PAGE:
Science projects suffer in squeeze

May 5, 2000

Strategic research by the British Geological Survey has suffered from a combination of government short-termism, the focused demands of commercial contracts and a long, gradual squeeze on science budget funding.

A number of high-profile projects, including investigations into radioactive waste and natural radon gas emissions, have been jeopardised or restricted by the resulting lack of manoeuvrability in the organisation's resources.

David Falvey, director of the BGS, said the "slow decline" in strategic research funding was being turned around, with the Natural Environment Research Council (its parent body) recently agreeing to pump in an extra Pounds 1 million a year.

Meanwhile, sweeping changes to the corporate strategy of the BGS will target more commercial work.

However, in a letter to the House of Commons science and technology committee, Dr Falvey said that the allocation of a large slice of the science budget funding meant that little flexibility remained to meet new priorities.

Among the recent casualties of this, he listed:

The fact that the BGS gets only Pounds 50,000 of government cash a year to map the distribution of radon gas risk across the UK, despite the unique geological origin of the radioactive substance that is believed to be one the most significant causes of cancer in the UK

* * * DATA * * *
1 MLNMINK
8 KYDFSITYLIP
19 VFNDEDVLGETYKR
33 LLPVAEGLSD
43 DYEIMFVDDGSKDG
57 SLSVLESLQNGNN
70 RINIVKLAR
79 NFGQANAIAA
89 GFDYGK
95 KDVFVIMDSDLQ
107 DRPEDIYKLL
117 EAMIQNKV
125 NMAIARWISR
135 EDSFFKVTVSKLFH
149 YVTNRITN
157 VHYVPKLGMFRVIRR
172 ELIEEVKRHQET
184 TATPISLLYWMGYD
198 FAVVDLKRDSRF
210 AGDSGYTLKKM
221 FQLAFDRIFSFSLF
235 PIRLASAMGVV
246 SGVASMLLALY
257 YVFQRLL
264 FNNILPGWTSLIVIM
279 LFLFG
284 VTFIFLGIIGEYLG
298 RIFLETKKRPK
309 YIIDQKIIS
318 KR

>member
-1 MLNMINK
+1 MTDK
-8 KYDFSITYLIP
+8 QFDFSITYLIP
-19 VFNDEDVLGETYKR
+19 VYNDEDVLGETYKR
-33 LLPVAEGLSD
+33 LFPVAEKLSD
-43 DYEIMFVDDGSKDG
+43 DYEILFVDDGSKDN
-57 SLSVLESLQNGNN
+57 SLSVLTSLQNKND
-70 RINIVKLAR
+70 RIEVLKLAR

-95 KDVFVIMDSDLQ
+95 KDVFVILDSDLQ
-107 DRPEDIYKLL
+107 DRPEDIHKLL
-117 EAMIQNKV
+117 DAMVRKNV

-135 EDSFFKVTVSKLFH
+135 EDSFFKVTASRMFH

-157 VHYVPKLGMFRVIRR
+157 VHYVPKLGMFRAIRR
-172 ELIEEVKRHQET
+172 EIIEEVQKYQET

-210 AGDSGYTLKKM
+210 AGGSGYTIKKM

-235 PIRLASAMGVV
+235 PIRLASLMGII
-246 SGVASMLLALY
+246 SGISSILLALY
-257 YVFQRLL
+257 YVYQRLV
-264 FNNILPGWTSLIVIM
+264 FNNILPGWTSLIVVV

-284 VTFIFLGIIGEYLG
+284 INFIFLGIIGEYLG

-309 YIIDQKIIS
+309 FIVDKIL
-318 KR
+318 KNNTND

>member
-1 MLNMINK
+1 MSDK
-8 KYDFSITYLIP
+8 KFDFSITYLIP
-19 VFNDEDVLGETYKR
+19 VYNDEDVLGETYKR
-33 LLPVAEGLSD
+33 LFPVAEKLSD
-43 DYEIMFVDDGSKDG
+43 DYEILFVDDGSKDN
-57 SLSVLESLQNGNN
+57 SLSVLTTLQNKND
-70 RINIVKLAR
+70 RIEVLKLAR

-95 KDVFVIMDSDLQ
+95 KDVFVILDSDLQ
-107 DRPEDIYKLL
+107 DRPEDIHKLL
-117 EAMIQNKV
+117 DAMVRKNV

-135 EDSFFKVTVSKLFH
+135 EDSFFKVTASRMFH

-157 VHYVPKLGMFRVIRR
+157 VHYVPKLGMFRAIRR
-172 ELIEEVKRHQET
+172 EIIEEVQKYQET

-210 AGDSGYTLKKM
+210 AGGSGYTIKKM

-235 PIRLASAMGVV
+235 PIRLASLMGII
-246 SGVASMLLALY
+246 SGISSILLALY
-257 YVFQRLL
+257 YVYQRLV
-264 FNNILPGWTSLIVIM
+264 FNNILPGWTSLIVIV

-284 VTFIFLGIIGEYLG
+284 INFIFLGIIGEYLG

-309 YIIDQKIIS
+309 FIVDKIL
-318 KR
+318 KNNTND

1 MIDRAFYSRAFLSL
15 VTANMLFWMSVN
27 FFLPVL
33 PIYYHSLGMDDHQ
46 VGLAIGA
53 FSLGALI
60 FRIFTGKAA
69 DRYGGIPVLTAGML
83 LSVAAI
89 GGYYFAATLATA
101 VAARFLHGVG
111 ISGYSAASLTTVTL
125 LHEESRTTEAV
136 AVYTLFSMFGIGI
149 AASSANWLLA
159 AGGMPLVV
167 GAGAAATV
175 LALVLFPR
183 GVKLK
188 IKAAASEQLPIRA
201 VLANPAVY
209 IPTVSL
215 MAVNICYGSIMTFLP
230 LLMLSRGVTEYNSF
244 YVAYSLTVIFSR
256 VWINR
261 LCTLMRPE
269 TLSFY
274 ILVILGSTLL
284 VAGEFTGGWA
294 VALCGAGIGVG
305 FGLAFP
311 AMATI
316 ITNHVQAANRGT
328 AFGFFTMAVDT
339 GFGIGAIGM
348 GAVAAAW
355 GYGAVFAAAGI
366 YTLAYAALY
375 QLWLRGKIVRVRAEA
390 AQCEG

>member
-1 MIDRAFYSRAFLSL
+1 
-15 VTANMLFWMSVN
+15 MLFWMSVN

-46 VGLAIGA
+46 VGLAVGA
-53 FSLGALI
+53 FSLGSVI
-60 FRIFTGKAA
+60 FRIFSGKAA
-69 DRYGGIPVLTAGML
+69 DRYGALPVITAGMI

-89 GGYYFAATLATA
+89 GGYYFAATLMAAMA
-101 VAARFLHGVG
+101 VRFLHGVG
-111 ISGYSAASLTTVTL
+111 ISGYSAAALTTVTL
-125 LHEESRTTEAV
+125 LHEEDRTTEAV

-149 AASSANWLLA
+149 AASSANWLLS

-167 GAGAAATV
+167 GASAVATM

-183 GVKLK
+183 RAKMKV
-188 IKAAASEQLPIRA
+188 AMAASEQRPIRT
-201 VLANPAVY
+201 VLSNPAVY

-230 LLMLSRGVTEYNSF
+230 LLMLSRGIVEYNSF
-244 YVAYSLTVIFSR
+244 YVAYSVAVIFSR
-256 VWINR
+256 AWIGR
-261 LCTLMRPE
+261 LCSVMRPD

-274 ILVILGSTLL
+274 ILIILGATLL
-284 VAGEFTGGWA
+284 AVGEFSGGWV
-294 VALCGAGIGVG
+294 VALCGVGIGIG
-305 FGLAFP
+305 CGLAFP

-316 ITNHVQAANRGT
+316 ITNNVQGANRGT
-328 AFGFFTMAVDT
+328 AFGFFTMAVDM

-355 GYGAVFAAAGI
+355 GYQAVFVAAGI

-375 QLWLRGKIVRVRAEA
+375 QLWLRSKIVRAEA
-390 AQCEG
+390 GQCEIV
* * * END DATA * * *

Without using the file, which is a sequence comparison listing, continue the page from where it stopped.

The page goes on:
Research into radioactive waste has virtually ceased after Nirex, the UK agency responsible for its disposal, withdrew funds after the Sellafield public inquiry

collapsed

The lack of a long-term commitment to research into the underground disposal of carbon dioxide, with just two years of funding secured from the European Union and the Department of Trade and Industry.

The trend towards short-term contracts for government department work also meant there were problems developing and retaining appropriately expert staff.

Dr Falvey told the committee: "Over many years, the research councils have tended to favour 'pure' science, rather than 'applied' science, in the belief that the 'user' will pay for the latter.

"So far," he said, "the 'user', in general, and government departments, in particular, have been reluctant to pay for such long-term monitoring, despite the importance of the information."

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